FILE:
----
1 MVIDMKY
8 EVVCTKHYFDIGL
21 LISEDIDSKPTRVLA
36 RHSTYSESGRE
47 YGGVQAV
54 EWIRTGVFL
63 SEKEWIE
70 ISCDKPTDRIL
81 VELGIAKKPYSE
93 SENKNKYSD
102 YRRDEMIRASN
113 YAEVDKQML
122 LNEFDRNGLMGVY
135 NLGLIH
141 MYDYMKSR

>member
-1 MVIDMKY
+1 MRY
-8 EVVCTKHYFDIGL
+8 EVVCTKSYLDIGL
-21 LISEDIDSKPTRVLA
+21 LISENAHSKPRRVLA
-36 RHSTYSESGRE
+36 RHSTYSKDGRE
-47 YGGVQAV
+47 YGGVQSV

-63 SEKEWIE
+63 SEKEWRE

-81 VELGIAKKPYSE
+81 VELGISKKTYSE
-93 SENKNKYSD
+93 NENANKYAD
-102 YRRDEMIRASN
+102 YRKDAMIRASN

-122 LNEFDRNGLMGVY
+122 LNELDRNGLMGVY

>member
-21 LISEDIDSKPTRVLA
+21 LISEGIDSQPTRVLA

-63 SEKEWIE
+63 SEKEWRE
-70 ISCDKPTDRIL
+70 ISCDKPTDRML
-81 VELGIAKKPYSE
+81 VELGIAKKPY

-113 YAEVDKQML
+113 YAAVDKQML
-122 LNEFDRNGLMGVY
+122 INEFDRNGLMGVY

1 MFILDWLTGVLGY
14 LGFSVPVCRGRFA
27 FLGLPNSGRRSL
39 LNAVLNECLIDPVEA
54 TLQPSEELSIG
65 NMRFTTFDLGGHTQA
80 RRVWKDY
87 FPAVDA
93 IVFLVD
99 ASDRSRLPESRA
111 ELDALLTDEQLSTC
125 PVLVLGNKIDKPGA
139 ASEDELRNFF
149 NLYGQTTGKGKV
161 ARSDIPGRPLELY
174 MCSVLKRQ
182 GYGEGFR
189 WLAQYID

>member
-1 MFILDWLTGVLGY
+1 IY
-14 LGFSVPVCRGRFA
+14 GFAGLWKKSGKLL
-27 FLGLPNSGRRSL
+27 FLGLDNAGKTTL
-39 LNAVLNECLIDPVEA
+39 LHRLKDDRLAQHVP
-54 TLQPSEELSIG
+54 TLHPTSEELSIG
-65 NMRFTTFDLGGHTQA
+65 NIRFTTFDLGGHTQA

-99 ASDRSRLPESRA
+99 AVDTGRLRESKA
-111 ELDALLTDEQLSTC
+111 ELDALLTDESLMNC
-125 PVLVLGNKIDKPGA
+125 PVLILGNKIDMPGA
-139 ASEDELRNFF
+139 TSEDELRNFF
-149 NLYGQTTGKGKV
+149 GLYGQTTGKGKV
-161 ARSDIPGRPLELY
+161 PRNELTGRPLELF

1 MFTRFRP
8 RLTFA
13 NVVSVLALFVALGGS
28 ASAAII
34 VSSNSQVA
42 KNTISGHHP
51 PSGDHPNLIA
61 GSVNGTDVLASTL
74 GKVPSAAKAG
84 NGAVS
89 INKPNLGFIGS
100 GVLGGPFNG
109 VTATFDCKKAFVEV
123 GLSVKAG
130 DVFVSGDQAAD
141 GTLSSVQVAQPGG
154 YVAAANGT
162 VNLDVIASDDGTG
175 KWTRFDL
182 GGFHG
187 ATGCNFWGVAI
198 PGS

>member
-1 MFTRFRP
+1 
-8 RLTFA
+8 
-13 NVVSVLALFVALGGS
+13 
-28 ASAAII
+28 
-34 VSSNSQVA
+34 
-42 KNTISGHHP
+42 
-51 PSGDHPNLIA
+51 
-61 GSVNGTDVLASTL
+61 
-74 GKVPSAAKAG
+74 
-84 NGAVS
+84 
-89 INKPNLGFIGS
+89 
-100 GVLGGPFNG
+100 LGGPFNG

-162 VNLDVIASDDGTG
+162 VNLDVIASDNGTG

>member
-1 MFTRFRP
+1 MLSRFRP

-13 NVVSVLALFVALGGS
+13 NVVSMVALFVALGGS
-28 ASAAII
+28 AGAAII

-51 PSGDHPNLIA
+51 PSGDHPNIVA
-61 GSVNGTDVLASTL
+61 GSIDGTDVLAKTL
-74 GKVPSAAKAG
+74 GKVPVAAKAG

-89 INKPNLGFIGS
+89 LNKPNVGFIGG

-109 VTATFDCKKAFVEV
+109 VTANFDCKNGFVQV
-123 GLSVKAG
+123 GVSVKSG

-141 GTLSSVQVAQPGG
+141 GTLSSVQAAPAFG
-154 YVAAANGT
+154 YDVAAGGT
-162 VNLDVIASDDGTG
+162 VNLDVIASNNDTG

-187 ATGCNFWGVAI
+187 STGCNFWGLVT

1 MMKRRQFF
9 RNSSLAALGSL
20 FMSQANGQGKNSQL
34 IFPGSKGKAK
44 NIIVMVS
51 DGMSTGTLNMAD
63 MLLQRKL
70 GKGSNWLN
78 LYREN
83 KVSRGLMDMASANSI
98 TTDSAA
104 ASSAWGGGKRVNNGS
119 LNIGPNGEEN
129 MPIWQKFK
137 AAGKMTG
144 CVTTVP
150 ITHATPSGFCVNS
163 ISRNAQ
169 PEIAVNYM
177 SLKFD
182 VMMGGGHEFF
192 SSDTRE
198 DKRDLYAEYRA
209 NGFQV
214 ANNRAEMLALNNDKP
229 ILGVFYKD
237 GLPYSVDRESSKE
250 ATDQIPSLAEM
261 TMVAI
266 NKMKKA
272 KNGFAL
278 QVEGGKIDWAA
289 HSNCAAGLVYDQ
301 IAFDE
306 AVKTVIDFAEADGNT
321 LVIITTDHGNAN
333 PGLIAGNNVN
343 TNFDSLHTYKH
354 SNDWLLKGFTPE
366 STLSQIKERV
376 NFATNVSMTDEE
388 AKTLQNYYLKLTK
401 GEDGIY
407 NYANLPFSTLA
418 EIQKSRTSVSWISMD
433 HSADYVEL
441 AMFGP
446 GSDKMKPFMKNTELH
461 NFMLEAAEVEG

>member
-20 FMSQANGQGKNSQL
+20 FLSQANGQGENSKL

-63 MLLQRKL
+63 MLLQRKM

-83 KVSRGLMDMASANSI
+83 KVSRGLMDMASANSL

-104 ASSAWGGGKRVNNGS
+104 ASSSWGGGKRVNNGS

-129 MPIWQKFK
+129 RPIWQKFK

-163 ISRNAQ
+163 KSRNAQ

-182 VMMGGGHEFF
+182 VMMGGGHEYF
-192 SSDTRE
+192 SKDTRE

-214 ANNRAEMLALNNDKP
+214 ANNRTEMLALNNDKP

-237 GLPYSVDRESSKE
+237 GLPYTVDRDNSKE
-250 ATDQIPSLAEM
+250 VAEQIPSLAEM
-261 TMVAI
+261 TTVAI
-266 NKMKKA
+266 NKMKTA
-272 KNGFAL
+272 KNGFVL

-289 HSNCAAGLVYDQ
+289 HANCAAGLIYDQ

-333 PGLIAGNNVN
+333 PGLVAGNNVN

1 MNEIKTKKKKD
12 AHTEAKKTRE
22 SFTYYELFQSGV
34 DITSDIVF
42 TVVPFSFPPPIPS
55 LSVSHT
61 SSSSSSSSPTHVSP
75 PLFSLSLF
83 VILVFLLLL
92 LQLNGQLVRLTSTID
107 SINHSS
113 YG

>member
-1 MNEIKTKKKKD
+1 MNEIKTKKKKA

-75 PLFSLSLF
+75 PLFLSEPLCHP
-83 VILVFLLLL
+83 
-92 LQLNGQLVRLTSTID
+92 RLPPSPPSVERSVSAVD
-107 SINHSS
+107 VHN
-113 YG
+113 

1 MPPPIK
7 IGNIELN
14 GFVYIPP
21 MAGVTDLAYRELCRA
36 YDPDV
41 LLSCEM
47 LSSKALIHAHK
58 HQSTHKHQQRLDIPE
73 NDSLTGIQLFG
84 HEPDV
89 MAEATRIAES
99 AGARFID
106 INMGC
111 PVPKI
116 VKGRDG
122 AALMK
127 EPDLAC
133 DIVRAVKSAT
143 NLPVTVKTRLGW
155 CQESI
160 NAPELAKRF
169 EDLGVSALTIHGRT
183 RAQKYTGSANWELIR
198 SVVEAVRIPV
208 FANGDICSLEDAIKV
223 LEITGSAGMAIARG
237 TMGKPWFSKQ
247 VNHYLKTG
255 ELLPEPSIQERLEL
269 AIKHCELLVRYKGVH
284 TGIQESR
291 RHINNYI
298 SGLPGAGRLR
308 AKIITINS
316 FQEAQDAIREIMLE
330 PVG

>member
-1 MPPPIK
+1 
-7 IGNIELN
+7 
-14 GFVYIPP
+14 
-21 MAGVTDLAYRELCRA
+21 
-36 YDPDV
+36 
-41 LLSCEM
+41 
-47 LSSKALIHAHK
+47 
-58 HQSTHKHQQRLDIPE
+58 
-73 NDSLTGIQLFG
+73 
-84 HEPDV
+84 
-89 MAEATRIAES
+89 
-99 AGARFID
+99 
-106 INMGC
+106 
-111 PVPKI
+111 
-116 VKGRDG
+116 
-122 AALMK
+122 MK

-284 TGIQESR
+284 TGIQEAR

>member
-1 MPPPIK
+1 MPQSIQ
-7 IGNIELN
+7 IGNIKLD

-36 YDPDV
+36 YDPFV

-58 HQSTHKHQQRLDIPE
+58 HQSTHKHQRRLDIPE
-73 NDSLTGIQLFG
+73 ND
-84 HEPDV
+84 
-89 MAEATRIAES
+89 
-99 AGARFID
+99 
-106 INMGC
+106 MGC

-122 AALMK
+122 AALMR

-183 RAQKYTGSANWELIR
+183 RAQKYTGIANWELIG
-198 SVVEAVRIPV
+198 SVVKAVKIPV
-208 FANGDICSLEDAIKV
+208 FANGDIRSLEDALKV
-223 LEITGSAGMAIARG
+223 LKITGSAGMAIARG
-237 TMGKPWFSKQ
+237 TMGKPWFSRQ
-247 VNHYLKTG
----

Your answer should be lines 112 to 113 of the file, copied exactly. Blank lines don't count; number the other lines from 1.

182 GGFHG
187 ATGCNFWGVAI